Conflict over the commons: government bias and communal conflicts in Darfur and Eastern Sudan
This article identifies conditions for intercommunal cooperation and examines what makes such cooperation break down. Inspired by Ostrom’s CPR-theories, it highlights three mechanisms—sanctions, boundaries, and local rules—underpinning intercommunal cooperation. Next, the argument stipulates that government bias can undermine conditions for communal cohabitation, tipping the balance in favour of conflict rather than cooperation. A systematic comparative study between Darfur and Eastern Sudan—building on extensive fieldwork—provides empirical evidence for the argument. These findings provide new insights on how to enhance community resilience to communal violence.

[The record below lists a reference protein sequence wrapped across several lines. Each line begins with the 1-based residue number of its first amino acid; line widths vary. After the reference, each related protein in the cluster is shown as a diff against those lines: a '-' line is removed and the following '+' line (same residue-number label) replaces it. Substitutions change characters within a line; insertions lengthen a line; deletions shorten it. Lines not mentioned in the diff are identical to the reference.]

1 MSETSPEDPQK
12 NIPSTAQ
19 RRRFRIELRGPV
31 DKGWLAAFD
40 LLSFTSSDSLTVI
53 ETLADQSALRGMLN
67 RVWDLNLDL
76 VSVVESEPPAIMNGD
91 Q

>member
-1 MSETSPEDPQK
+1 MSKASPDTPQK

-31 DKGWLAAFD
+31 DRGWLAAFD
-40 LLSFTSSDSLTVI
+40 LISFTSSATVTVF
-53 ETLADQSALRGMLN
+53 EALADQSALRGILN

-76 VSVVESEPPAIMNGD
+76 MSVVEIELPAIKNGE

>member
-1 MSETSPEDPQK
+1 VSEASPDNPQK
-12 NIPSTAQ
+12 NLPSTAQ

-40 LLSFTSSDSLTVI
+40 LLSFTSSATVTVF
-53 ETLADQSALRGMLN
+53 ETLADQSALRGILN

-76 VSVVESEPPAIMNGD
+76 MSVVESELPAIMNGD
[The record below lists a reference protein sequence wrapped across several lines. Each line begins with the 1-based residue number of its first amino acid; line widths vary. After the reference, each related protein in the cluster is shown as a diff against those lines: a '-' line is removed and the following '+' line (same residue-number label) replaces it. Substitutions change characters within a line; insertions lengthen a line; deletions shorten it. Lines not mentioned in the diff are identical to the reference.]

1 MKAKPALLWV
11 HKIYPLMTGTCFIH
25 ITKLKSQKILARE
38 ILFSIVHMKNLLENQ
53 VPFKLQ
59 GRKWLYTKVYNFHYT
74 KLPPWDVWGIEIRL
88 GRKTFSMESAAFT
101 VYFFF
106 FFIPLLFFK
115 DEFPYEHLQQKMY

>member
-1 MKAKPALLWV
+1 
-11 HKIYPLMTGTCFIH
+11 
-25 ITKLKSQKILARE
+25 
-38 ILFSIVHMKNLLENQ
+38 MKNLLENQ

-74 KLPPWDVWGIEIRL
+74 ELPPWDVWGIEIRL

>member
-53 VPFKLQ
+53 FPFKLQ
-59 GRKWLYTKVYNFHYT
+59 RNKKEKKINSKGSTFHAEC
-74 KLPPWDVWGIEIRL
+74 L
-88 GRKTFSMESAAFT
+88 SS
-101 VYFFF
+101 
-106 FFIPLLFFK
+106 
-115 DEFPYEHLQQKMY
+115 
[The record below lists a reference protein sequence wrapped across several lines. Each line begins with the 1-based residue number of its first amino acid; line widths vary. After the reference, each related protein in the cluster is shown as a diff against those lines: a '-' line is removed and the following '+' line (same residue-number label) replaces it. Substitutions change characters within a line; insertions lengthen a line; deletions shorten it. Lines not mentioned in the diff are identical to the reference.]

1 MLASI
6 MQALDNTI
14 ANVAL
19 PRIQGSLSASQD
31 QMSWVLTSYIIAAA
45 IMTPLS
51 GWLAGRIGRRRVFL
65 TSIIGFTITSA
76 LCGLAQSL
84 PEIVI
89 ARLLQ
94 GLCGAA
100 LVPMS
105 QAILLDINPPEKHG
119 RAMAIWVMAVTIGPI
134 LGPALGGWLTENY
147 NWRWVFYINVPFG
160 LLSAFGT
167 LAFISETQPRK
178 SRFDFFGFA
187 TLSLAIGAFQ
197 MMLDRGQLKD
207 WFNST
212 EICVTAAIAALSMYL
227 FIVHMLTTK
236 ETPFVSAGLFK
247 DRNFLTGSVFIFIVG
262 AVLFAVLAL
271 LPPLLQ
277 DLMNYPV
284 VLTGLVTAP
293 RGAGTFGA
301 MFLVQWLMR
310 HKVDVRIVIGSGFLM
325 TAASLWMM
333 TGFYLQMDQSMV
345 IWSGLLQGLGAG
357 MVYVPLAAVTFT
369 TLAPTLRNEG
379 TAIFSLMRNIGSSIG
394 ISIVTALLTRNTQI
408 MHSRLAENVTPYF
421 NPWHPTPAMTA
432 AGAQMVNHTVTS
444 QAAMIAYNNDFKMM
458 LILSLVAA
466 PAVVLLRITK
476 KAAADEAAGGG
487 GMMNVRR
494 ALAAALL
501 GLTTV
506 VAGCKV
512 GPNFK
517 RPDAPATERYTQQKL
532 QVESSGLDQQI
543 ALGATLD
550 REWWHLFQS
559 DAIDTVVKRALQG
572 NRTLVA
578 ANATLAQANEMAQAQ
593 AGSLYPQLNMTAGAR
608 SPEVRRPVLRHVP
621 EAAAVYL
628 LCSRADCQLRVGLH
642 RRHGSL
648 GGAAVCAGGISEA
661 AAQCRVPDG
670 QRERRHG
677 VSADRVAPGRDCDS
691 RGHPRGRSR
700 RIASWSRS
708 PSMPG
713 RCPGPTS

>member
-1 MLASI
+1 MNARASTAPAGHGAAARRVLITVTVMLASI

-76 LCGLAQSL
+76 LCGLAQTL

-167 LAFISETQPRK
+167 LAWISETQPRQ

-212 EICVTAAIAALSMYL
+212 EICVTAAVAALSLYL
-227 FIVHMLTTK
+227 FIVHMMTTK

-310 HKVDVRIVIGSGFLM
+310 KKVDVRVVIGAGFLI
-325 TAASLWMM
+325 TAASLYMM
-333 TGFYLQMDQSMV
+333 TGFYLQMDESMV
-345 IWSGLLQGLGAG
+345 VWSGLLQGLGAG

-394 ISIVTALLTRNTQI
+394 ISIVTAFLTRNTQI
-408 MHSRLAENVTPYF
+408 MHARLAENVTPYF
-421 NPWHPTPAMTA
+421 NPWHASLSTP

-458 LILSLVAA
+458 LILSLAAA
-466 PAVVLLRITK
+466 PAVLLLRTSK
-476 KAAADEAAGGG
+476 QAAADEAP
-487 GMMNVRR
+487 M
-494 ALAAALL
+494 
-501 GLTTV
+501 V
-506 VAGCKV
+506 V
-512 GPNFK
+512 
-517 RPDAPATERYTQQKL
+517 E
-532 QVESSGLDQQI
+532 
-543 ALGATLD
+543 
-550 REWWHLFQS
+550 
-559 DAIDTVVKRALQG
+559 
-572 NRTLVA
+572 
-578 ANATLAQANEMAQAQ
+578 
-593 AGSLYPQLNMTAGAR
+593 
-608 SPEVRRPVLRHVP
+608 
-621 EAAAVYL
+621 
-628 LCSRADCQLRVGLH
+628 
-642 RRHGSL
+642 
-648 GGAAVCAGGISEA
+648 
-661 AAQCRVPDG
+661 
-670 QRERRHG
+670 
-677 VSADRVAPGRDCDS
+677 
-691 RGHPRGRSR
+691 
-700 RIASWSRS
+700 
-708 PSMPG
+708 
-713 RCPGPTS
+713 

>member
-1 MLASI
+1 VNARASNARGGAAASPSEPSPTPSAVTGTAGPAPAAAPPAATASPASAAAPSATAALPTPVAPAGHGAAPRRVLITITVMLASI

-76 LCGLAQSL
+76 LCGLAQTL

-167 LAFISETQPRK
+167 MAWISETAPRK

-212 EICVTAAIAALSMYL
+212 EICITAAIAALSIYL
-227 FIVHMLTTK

This article was originally published by Taylor and Francis.
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